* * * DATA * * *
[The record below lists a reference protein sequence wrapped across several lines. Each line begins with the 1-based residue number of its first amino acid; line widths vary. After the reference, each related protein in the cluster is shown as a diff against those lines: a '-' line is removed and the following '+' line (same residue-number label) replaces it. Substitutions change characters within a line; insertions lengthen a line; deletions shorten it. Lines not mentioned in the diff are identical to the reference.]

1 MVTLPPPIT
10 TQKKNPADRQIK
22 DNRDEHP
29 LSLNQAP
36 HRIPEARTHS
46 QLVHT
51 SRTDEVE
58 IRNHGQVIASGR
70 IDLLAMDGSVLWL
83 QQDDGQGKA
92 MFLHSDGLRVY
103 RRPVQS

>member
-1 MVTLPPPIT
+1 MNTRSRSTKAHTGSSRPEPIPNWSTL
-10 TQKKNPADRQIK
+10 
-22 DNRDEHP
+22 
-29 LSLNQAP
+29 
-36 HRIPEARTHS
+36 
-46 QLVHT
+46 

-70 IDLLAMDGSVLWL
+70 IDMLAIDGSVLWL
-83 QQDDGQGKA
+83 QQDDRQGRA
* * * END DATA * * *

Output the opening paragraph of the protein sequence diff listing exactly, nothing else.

[The record below lists a reference protein sequence wrapped across several lines. Each line begins with the 1-based residue number of its first amino acid; line widths vary. After the reference, each related protein in the cluster is shown as a diff against those lines: a '-' line is removed and the following '+' line (same residue-number label) replaces it. Substitutions change characters within a line; insertions lengthen a line; deletions shorten it. Lines not mentioned in the diff are identical to the reference.]